In ‘heroic’ search, skiers in deadly Mill Creek avalanche dug out those they didn’t even know were on the mountain, too
Due to a shallow snowpack, slide conditions had been extremely unstable in recent weeks in the Wasatch Mountains, especially on Feb. 6, the day after a storm left at least a foot of dense powder.
“They thought any avalanches in that area would be ‘pockety,’ and did not think the entire slope would avalanche as it did,” states the report.
The skiers were ascending a “skin track” in two widely spaced groups when a 3.5-foot thick “hard slab” broke loose above them across 1,000 feet of Wilson Peak’s northeast face, according to the report.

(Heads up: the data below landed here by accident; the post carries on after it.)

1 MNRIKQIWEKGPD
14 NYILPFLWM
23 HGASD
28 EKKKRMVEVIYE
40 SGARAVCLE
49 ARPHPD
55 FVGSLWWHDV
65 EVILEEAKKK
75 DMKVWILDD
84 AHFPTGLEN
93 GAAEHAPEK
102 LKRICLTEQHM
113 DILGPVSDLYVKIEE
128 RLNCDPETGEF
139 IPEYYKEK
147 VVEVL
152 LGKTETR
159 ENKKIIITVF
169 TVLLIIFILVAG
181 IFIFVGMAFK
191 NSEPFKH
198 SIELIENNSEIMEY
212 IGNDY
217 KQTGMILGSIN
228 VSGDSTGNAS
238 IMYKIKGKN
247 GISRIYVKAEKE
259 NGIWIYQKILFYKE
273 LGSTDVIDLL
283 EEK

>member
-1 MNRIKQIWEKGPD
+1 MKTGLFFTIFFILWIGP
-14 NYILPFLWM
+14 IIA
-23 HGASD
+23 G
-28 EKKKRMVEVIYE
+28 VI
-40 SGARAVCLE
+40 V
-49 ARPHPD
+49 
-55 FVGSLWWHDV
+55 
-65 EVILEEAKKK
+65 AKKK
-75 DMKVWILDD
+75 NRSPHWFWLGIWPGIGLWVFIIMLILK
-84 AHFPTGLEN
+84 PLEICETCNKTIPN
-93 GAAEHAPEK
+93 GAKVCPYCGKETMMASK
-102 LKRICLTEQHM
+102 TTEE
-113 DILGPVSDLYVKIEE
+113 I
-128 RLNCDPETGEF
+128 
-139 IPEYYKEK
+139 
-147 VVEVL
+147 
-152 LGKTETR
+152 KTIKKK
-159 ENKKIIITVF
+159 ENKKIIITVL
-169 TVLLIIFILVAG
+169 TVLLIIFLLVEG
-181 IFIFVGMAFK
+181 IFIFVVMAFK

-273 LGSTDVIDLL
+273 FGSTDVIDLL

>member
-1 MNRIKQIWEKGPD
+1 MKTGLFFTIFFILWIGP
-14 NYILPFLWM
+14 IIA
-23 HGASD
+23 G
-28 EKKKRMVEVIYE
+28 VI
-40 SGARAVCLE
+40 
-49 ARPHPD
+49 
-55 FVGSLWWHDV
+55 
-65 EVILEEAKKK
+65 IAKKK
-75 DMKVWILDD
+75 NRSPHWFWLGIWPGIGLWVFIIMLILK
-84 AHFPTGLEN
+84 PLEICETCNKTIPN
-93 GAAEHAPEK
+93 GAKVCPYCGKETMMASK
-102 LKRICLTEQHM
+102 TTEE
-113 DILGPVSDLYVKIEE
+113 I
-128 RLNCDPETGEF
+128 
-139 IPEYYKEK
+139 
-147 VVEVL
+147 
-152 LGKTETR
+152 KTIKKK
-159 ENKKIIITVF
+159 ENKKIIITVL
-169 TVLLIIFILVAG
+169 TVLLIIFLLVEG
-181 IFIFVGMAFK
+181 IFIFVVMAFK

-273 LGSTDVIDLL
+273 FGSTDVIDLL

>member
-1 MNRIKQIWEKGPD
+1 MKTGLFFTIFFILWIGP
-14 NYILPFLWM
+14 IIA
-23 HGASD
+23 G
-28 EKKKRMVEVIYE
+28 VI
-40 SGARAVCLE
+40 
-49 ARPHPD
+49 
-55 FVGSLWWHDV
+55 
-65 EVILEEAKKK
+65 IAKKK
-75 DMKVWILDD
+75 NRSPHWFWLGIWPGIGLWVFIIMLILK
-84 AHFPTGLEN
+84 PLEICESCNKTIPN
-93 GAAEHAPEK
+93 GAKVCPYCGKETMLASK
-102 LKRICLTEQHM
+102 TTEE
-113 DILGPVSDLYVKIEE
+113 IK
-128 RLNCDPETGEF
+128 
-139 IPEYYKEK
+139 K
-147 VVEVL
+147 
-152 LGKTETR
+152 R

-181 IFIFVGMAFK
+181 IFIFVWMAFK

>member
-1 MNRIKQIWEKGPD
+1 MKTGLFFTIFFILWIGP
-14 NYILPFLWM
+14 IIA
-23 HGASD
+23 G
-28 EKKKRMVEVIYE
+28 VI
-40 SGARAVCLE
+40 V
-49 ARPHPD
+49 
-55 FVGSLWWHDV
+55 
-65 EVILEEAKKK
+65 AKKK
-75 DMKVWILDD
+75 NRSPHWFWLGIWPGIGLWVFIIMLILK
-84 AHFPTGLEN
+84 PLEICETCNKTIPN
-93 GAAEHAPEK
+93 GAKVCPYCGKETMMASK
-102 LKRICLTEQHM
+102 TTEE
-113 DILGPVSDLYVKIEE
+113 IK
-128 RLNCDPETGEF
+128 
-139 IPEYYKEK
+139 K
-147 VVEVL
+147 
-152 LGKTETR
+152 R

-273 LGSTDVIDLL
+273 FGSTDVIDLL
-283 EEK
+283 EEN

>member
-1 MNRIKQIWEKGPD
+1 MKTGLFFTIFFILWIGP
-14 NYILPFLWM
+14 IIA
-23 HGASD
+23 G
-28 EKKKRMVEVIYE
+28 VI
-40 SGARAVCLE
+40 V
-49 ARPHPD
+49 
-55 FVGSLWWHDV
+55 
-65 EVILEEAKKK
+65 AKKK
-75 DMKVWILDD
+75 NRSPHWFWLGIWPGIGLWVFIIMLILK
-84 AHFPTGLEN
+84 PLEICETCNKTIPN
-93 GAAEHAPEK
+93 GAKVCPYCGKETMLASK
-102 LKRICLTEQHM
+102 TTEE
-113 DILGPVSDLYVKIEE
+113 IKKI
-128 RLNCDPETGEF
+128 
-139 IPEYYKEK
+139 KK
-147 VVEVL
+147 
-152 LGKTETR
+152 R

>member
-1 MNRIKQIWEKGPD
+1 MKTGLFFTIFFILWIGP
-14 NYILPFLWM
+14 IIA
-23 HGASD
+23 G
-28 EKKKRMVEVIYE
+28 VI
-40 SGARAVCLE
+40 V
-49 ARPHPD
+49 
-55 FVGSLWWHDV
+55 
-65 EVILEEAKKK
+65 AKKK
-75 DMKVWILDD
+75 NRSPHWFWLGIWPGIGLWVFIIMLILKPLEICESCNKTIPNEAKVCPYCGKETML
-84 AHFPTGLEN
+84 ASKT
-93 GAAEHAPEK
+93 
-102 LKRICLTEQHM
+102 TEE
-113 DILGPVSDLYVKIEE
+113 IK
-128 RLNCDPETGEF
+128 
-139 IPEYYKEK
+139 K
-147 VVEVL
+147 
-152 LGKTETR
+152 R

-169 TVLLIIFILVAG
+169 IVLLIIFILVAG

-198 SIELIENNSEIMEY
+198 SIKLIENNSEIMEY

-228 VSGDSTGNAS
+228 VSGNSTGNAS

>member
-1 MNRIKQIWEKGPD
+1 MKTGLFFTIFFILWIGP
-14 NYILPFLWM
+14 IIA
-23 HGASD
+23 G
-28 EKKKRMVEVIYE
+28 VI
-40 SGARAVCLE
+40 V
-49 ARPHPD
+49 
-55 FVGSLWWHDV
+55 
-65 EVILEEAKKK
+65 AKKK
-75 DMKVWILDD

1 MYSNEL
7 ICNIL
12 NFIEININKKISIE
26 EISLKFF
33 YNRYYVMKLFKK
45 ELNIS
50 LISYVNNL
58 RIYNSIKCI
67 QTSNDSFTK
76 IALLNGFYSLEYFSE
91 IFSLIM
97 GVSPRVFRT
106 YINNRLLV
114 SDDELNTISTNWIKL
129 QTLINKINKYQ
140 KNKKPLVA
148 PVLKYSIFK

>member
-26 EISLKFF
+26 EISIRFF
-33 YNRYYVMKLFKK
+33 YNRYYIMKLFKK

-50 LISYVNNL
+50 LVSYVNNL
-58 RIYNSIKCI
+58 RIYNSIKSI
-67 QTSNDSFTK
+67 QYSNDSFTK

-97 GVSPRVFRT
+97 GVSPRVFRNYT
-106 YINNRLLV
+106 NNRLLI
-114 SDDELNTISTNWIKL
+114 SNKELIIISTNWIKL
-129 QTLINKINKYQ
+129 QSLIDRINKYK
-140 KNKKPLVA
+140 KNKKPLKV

“This avalanche was likely human triggered, but it cannot be determined by whom,” it states. Both groups adhered to standard practices for staying safe in slide-prone backcountry and most of the skiers were familiar with the terrain. Even so, four lives were lost in Utah’s deadliest avalanche since 1992.